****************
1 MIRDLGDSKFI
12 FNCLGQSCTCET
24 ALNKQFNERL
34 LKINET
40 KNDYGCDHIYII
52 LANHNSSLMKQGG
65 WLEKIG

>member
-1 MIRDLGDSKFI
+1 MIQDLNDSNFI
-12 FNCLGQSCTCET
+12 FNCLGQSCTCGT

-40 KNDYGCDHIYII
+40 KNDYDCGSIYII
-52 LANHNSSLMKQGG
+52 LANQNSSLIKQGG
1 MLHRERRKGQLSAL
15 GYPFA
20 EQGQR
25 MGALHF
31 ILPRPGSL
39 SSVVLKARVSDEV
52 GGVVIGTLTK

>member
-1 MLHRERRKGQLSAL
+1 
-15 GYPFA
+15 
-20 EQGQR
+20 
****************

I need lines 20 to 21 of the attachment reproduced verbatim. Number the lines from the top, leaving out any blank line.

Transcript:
25 MGALHF
31 ILPRPGSL